President-elect Donald Trump's Twitter attack on Boeing isn't keeping the aircraft builder from writing a big check to back his inaugural festivities.
The company already had committed $1 million to help underwrite inaugural events when Trump took aim at the manufacturer this week, according to a Boeing official familiar with the planning, who requested anonymity to speak frankly about the discussions.
The donation matches the amount Boeing gave to President Obama's 2013 inauguration, Federal Election Commission records show.
On Tuesday, Trump lashed out at the manufacturing giant on Twitter and called for the government to cancel its deal with Boeing to develop the next generation of Air Force One, citing cost overruns.
"Boeing is building a brand new 747 Air Force One for future presidents, but costs are out of control, more than $4 billion," Trump wrote on Twitter. "Cancel order!"
In a statement, Boeing countered that its current deal with the Air Force is for $170 million in design work. But the Defense Department has indicated it could spend nearly $3 billion over five years to design and develop replacements for the pair of jets that serve as Air Force One. And defense experts say a $4 billion total price-tag is a reasonable estimate of total costs.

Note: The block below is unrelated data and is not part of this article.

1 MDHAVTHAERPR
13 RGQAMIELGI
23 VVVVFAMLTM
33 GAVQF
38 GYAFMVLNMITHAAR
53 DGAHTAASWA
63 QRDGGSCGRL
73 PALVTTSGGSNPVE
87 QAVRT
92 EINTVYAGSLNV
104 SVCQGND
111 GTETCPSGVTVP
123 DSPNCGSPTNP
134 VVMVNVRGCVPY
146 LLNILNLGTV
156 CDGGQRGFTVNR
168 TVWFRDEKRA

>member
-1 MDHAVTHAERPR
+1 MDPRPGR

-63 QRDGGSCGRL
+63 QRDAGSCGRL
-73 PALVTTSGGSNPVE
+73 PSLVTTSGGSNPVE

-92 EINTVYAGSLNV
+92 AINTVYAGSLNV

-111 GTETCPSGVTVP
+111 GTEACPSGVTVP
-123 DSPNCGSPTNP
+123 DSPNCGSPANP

By the end of the day Tuesday, Boeing chief executive Dennis Muilenberg had spoken with Trump and had promised to work with the new administration to rein in costs, Boeing spokesman Gordon Johndroe told The Washington Post this week.
In an interview Wednesday on NBC, Trump called Muilenberg a "very good man" and said, "we're going to work it out."
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When asked about donations to inaugural activities, Johndroe said in an email to USA TODAY: "We are pleased to continue our tradition of supporting presidential inaugurations."
Trump's inaugural fundraising committee has not released a budget but aims to raise as much as $75 million, according to media accounts. The New York Times this week reported that organizers already have collected some $50 million, putting the Trump team on pace to exceed the $53 million Obama raised from private sources for his first inauguration in 2009.
Big benefactors will enjoy big benefits, according to a widely circulated fundraising brochure.
Among the perks for "underwriters" who contribute $1 million or more: eight tickets to a candlelight dinner at which Trump and his wife Melania will appear.